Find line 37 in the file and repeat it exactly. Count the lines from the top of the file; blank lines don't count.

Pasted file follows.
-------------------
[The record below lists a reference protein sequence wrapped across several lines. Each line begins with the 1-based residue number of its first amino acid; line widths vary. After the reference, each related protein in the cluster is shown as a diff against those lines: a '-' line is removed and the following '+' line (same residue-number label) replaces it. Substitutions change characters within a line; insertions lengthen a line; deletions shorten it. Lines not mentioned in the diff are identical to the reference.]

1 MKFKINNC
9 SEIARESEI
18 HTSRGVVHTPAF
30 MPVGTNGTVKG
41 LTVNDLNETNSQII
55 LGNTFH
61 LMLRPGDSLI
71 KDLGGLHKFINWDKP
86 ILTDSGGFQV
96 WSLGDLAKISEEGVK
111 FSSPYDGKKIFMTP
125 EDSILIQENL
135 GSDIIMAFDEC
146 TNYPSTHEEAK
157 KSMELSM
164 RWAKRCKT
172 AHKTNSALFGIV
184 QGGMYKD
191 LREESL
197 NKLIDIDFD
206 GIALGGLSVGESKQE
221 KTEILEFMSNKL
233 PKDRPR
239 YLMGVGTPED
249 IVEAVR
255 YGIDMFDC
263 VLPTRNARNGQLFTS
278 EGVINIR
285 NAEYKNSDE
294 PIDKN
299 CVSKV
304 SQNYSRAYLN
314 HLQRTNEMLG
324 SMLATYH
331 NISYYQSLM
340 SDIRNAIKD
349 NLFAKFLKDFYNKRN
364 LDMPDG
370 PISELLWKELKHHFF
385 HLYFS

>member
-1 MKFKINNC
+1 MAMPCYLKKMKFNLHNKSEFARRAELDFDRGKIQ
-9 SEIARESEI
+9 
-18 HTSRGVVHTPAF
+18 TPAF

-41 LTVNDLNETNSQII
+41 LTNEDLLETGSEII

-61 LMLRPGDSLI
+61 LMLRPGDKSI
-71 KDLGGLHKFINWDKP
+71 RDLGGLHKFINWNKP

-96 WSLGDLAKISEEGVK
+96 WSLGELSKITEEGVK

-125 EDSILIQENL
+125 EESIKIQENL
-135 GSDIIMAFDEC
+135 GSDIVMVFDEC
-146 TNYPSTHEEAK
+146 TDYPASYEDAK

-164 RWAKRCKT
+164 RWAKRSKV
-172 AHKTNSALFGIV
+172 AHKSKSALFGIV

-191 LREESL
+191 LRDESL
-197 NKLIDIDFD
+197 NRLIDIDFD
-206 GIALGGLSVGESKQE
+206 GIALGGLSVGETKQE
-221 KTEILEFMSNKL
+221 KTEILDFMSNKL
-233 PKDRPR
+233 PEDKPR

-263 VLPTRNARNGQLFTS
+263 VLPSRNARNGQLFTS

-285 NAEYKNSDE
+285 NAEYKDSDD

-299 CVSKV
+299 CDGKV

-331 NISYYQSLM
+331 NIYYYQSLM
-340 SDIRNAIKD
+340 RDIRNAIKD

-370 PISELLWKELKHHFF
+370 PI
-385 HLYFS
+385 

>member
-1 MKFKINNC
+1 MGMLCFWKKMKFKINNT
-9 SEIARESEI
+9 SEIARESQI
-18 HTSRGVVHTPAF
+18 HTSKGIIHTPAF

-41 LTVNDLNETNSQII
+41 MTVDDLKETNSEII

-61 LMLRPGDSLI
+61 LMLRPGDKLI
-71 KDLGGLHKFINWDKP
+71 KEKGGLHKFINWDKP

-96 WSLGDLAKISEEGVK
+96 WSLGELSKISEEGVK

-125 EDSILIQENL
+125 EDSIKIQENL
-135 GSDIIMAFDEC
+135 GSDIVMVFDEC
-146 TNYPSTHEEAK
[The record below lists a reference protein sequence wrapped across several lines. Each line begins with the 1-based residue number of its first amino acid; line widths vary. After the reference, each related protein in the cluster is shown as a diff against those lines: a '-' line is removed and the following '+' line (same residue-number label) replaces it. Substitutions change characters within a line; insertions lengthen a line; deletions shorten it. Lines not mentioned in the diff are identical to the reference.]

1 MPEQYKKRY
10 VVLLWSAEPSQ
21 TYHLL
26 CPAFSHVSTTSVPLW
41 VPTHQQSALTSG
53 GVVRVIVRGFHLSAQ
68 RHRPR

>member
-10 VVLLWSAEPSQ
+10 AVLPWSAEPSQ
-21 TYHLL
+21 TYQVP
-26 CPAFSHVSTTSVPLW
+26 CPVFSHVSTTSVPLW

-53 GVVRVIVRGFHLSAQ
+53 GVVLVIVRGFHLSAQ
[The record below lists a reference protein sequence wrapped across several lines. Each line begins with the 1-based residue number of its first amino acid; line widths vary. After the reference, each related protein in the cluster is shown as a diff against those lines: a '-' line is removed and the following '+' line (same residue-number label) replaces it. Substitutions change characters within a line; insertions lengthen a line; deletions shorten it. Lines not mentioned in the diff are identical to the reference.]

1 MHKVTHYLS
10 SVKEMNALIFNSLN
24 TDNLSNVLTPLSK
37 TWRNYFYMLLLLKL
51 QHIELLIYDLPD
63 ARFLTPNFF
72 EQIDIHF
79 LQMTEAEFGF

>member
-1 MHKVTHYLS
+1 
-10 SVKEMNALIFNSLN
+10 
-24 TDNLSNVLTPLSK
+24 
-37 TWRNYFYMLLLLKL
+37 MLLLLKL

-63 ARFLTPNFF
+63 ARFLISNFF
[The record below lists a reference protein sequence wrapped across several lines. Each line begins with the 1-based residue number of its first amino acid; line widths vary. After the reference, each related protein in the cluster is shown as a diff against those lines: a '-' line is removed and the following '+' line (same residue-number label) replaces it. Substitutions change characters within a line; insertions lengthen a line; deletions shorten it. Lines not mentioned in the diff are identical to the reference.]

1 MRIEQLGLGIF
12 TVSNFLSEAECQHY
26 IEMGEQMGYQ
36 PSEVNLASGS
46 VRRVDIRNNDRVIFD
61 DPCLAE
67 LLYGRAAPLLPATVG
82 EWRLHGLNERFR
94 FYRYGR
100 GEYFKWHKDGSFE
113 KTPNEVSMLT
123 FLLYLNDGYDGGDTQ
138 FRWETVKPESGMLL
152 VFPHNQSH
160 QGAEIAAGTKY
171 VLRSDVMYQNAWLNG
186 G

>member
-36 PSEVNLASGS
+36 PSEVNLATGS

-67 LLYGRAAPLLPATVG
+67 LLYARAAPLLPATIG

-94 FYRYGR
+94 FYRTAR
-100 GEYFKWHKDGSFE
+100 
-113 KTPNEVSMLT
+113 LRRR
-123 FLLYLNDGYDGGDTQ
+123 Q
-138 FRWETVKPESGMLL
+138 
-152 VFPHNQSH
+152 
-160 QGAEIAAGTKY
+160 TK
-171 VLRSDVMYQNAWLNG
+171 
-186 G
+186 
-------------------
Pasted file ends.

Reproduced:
340 SDIRNAIKD